This is not a particularly striking photo, I know, but the memories that this photo invokes for me are striking. In late January 2009, along with sixteen other Willamette students who were also spending the semester in Ireland, I spent four days in Connemara, Ireland, which is a gaeltact, or Irish gaelic-speaking region. We were there to learn to speak Irish, but the most memorable part for me was staying with a host family for those four days. This is a photo of my host family’s home in Carraroe, a village in Connemara. My host mother was very friendly and inviting, encouraged us to use our (limited) Irish, and cooked incredible meals for us. Our host father was an Irish-language radio host, and sang Irish songs around the house. Their kids were funny and smart, and talked to us about American movies, Irish comedians, and rugby.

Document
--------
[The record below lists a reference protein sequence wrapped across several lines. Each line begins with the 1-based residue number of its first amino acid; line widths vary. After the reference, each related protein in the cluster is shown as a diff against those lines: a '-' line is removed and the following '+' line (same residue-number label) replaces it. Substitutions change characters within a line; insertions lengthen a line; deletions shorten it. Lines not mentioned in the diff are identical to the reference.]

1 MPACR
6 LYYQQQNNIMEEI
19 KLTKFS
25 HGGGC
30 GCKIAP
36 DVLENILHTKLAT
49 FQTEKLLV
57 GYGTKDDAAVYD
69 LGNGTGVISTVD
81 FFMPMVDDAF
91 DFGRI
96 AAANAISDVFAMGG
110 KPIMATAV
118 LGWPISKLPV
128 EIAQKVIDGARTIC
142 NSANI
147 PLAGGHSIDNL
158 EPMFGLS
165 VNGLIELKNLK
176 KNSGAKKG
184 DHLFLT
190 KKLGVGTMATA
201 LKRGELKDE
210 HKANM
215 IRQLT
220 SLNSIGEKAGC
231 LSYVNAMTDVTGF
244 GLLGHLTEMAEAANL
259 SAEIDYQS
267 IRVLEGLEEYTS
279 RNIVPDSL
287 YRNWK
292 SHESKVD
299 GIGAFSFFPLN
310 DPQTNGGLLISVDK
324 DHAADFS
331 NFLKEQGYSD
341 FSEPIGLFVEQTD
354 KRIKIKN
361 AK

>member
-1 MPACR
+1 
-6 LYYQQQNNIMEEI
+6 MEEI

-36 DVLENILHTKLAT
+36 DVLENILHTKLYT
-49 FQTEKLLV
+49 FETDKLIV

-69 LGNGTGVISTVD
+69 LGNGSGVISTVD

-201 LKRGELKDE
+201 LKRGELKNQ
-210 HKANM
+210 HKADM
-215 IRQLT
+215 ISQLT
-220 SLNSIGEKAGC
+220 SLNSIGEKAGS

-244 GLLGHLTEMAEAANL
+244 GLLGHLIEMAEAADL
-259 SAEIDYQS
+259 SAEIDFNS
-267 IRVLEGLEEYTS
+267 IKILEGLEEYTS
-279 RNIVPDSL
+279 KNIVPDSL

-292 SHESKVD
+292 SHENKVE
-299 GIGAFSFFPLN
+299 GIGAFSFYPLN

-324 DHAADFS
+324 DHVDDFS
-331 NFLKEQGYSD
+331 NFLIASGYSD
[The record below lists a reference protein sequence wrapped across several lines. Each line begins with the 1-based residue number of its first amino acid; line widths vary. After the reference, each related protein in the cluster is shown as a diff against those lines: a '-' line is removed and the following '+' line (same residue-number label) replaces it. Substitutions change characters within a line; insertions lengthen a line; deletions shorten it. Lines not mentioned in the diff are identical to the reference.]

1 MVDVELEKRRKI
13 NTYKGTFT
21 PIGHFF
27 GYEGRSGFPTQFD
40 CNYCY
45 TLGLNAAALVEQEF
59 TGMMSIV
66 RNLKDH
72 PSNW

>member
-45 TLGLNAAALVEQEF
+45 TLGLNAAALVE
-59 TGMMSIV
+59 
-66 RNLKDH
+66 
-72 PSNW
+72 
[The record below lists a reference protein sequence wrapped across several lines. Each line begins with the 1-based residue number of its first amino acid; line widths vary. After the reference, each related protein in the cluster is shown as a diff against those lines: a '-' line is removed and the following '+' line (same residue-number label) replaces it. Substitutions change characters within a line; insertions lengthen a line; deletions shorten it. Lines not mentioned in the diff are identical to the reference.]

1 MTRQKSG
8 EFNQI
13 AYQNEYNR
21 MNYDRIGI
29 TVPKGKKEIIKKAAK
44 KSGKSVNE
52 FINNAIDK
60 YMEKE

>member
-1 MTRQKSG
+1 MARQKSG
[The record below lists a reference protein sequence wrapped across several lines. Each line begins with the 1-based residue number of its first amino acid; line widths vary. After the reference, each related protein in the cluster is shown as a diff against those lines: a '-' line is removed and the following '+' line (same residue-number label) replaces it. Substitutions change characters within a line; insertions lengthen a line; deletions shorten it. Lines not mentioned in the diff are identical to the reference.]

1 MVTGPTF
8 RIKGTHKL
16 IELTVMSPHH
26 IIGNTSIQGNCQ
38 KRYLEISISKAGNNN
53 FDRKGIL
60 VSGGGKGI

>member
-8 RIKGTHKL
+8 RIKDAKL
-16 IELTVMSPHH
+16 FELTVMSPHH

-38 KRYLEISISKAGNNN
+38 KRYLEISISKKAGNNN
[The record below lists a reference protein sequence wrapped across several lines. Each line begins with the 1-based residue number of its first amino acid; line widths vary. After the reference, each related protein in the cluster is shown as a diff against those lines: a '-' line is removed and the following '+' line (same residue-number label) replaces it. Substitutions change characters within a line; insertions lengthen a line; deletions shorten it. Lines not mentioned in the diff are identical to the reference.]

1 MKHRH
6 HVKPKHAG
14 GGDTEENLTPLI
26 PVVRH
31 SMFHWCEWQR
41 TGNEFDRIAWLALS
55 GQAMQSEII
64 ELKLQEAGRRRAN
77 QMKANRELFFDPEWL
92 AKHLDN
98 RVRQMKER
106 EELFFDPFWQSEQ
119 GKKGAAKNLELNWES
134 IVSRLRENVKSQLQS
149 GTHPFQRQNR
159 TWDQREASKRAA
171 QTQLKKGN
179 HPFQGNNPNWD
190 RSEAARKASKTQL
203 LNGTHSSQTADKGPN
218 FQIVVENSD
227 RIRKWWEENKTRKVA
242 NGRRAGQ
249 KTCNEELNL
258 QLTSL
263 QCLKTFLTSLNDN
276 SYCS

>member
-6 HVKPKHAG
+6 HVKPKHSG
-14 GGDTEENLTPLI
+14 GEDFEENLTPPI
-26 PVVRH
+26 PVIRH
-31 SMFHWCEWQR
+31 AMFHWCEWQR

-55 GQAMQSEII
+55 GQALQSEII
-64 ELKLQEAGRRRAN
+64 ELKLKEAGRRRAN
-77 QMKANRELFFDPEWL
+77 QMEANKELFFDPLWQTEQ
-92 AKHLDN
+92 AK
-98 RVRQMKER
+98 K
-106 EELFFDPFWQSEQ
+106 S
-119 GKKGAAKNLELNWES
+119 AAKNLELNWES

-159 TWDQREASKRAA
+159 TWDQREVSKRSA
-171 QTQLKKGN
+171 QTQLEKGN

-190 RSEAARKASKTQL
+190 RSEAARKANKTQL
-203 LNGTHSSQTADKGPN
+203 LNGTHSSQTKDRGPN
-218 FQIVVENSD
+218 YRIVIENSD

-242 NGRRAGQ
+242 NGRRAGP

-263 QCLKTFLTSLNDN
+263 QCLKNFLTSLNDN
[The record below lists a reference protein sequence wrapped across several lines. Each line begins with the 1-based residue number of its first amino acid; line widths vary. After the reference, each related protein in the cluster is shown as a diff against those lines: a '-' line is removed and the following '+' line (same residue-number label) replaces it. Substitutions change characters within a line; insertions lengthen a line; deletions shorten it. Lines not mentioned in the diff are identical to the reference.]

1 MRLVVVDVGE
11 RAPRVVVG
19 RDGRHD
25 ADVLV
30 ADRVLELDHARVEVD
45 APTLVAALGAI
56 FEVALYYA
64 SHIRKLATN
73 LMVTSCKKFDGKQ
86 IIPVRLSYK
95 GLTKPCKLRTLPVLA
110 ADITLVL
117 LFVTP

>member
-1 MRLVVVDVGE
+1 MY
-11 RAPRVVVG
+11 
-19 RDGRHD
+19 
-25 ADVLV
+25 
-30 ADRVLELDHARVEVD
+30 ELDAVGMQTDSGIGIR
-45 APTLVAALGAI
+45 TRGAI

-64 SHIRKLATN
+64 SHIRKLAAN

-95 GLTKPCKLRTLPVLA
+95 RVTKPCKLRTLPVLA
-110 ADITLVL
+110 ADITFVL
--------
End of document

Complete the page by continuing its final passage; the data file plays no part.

The whole time I was in Ireland, I felt like I was constantly noticing differences between the Irish and Americans. Spending time with this family was the one time when I really noticed similarities between Irish families and American families. The kids bickered, their mom helped them with their homework, their dad took them to their rugby games. Although they spoke Irish and the details of their lives were a little different, as a family they were very similar to American families. I found this both comforting and interesting. I felt more at home during those four days than I did at any other time while I was abroad.
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